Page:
Some of my personal projects are beginning to get larger and more complicated, often involving different front-ends and services that all need to be separately built and deployed. Managing all of these is taking away more of my personal time, and I’ve been on the look-out for a good CI/CD automation system for these projects. I primarily use Gitea as a git server, and have been struggling to find a system that suited my needs and works well with Gitea.
I know of Jenkins’ Gitea plugin, and other similar alternatives, but many of these tools are ones I’ve tried in the past and didn’t get on with for one reason or another.
There is also the upcoming Gitea Actions feature, which aims to provide similar functionality to GitHub’s own Actions. However this is still experimental and my early tests did not (yet) allow me to settle on this reliably.
More recently I stumbled across Woodpecker, which has in-built support for Gitea and a super-easy setup (as I briefly document in this Woodpecker note).
Once Woodpecker is running, one can simply login with single sign-on (SSO) provided via the configured Gitea instance. This then allows Woodpecker to automatically fetch your repos and, when attached, create the required webhooks.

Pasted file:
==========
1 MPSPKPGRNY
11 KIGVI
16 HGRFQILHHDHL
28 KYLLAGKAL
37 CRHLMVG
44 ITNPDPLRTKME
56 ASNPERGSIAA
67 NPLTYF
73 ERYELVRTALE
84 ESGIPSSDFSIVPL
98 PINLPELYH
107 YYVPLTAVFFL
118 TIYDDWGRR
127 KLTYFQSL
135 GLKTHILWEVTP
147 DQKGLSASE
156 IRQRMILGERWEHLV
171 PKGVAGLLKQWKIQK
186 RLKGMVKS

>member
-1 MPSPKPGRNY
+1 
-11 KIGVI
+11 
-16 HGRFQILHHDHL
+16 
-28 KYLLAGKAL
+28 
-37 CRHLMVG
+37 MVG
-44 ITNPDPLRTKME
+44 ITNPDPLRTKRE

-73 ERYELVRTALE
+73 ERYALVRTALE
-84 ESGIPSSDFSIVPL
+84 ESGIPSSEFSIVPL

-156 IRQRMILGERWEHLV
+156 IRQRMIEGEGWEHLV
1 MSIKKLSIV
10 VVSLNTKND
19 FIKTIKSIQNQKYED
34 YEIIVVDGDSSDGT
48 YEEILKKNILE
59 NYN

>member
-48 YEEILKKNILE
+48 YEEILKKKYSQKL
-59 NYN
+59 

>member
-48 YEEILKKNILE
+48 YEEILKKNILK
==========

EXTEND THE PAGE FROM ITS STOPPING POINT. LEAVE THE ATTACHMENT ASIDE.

Adding repos to Woodpecker is straight forward through the web UI, and each repository can be configured with secrets (e.g. Docker credentials) and any extra settings. Setting up the build pipeline instructions themselves is as simple as creating a
.woodpecker.yml file in your project root, following the simple syntax.
I now use Woodpecker for a number of projects and services, and for a variety of tasks – including building and deploying websites/apps, Docker images, and even Flutter apps. For interest, the pipeline for this Hugo website can be viewed here.
From all the continuous development options I’ve tried, Woodpecker is certainly my current favourite, and I feel it is one that will stick. I find the UI simple and intuitive, and also blazing fast, with updates showing in real-time.
The build speeds themselves are, of course, only as quick as the underlying resources allow. Currently I run Woodpecker on a dedicated VPS with 4GB memory, and this performs fine for my needs.